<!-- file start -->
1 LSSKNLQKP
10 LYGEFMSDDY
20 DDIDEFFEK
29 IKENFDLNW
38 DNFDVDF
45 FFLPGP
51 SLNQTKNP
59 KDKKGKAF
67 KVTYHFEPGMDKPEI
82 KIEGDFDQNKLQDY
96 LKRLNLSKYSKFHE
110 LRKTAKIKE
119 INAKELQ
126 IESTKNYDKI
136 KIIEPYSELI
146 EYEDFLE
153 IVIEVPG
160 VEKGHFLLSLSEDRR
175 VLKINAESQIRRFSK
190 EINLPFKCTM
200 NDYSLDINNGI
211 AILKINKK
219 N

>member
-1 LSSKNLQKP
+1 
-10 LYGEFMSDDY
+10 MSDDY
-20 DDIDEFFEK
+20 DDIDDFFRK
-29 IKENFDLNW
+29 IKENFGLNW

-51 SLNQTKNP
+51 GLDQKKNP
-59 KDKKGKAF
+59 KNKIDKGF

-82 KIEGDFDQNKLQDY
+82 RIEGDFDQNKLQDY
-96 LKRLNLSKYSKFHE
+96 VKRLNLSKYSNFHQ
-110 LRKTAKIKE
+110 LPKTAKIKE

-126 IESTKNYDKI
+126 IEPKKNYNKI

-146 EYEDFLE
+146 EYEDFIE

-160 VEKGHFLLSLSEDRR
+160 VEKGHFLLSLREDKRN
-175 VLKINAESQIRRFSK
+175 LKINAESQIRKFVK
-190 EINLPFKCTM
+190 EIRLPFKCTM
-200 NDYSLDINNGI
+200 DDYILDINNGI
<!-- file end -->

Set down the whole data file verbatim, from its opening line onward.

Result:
1 LSSKNLQKP
10 LYGEFMSDDY
20 DDIDEFFEK
29 IKENFDLNW
38 DNFDVDF
45 FFLPGP
51 SLNQTKNP
59 KDKKGKAF
67 KVTYHFEPGMDKPEI
82 KIEGDFDQNKLQDY
96 LKRLNLSKYSKFHE
110 LRKTAKIKE
119 INAKELQ
126 IESTKNYDKI
136 KIIEPYSELI
146 EYEDFLE
153 IVIEVPG
160 VEKGHFLLSLSEDRR
175 VLKINAESQIRRFSK
190 EINLPFKCTM
200 NDYSLDINNGI
211 AILKINKK
219 N

>member
-1 LSSKNLQKP
+1 
-10 LYGEFMSDDY
+10 MSDDY
-20 DDIDEFFEK
+20 DDIDDFFRK
-29 IKENFDLNW
+29 IKENFGLNW

-51 SLNQTKNP
+51 GLDQKKNP
-59 KDKKGKAF
+59 KNKIDKGF

-82 KIEGDFDQNKLQDY
+82 RIEGDFDQNKLQDY
-96 LKRLNLSKYSKFHE
+96 VKRLNLSKYSNFHQ
-110 LRKTAKIKE
+110 LPKTAKIKE

-126 IESTKNYDKI
+126 IEPKKNYNKI

-146 EYEDFLE
+146 EYEDFIE

-160 VEKGHFLLSLSEDRR
+160 VEKGHFLLSLREDKRN
-175 VLKINAESQIRRFSK
+175 LKINAESQIRKFVK
-190 EINLPFKCTM
+190 EIRLPFKCTM
-200 NDYSLDINNGI
+200 DDYILDINNGI